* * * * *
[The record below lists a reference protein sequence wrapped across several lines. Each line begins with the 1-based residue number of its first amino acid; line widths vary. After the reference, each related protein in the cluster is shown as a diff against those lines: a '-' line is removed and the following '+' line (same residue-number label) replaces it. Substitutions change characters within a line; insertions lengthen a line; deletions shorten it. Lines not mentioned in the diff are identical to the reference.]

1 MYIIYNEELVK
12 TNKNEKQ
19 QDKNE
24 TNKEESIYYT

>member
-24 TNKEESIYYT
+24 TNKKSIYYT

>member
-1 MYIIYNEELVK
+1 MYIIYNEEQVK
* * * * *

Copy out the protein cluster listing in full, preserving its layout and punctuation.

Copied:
[The record below lists a reference protein sequence wrapped across several lines. Each line begins with the 1-based residue number of its first amino acid; line widths vary. After the reference, each related protein in the cluster is shown as a diff against those lines: a '-' line is removed and the following '+' line (same residue-number label) replaces it. Substitutions change characters within a line; insertions lengthen a line; deletions shorten it. Lines not mentioned in the diff are identical to the reference.]

1 MYIIYNEELVK
12 TNKNEKQ
19 QDKNE
24 TNKEESIYYT

>member
-24 TNKEESIYYT
+24 TNKKSIYYT

>member
-1 MYIIYNEELVK
+1 MYIIYNEEQVK